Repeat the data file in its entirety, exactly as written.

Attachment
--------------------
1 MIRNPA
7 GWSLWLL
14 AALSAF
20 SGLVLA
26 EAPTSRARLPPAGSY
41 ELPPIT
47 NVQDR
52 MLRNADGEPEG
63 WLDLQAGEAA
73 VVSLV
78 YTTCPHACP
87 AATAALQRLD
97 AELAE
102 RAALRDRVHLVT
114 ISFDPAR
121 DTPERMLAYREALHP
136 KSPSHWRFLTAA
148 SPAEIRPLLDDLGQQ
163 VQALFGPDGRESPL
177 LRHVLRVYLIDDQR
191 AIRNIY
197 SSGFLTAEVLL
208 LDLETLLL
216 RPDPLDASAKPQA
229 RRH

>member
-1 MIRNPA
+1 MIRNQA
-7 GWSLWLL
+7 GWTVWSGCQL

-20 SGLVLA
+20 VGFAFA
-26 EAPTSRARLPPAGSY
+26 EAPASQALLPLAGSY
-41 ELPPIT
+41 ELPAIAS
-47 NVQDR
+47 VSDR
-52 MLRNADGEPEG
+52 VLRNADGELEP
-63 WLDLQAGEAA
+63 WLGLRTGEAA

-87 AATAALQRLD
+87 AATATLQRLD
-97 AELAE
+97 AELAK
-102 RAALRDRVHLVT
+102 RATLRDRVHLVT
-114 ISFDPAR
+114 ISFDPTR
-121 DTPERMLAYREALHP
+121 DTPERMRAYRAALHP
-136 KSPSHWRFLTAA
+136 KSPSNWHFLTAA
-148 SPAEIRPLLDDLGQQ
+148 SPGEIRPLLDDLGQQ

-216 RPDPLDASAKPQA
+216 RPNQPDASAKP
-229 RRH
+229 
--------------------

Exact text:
1 MIRNPA
7 GWSLWLL
14 AALSAF
20 SGLVLA
26 EAPTSRARLPPAGSY
41 ELPPIT
47 NVQDR
52 MLRNADGEPEG
63 WLDLQAGEAA
73 VVSLV
78 YTTCPHACP
87 AATAALQRLD
97 AELAE
102 RAALRDRVHLVT
114 ISFDPAR
121 DTPERMLAYREALHP
136 KSPSHWRFLTAA
148 SPAEIRPLLDDLGQQ
163 VQALFGPDGRESPL
177 LRHVLRVYLIDDQR
191 AIRNIY
197 SSGFLTAEVLL
208 LDLETLLL
216 RPDPLDASAKPQA
229 RRH

>member
-1 MIRNPA
+1 MIRNQA
-7 GWSLWLL
+7 GWTVWSGCQL

-20 SGLVLA
+20 VGFAFA
-26 EAPTSRARLPPAGSY
+26 EAPASQALLPLAGSY
-41 ELPPIT
+41 ELPAIAS
-47 NVQDR
+47 VSDR
-52 MLRNADGEPEG
+52 VLRNADGELEP
-63 WLDLQAGEAA
+63 WLGLRTGEAA

-87 AATAALQRLD
+87 AATATLQRLD
-97 AELAE
+97 AELAK
-102 RAALRDRVHLVT
+102 RATLRDRVHLVT
-114 ISFDPAR
+114 ISFDPTR
-121 DTPERMLAYREALHP
+121 DTPERMRAYRAALHP
-136 KSPSHWRFLTAA
+136 KSPSNWHFLTAA
-148 SPAEIRPLLDDLGQQ
+148 SPGEIRPLLDDLGQQ

-216 RPDPLDASAKPQA
+216 RPNQPDASAKP
-229 RRH
+229 